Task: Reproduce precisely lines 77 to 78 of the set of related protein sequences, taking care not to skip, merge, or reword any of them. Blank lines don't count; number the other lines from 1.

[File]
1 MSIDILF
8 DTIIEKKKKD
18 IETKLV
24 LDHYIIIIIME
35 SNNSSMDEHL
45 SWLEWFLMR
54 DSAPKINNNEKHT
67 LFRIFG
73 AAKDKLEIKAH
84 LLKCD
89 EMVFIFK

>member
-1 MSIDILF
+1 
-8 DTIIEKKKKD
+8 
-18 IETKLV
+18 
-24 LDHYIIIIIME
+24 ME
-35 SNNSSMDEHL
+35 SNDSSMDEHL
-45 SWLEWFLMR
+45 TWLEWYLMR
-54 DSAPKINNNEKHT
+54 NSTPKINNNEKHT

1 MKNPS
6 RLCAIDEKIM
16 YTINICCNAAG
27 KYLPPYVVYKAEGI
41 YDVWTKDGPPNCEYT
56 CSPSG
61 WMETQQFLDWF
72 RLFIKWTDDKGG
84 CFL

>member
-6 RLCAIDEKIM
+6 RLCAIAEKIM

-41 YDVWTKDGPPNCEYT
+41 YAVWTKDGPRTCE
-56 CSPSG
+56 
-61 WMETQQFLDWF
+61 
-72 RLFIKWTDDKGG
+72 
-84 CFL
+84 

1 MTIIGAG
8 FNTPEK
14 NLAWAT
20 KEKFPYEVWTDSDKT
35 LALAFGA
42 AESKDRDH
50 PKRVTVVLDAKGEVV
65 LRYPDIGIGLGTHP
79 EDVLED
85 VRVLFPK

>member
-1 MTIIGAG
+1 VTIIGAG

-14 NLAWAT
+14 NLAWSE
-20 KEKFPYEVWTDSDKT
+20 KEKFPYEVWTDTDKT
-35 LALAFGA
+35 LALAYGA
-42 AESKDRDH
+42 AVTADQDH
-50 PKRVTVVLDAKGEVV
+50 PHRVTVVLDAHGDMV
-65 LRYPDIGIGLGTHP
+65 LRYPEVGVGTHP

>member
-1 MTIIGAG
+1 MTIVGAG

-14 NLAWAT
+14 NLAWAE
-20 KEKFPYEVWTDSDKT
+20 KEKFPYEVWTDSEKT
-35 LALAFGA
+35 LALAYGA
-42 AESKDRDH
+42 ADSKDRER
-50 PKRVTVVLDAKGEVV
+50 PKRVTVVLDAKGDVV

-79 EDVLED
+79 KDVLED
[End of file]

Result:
-14 NLAWAT
+14 NLAWAE